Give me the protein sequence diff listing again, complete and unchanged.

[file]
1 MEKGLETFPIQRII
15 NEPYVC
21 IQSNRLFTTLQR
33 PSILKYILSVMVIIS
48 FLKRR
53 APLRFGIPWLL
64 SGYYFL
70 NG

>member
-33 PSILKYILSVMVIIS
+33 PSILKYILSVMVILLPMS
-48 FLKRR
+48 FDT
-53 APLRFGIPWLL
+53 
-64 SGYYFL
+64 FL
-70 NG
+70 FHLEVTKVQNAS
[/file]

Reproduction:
1 MEKGLETFPIQRII
15 NEPYVC
21 IQSNRLFTTLQR
33 PSILKYILSVMVIIS
48 FLKRR
53 APLRFGIPWLL
64 SGYYFL
70 NG

>member
-33 PSILKYILSVMVIIS
+33 PSILKYILSVMVILLPMS
-48 FLKRR
+48 FDT
-53 APLRFGIPWLL
+53 
-64 SGYYFL
+64 FL
-70 NG
+70 FHLEVTKVQNAS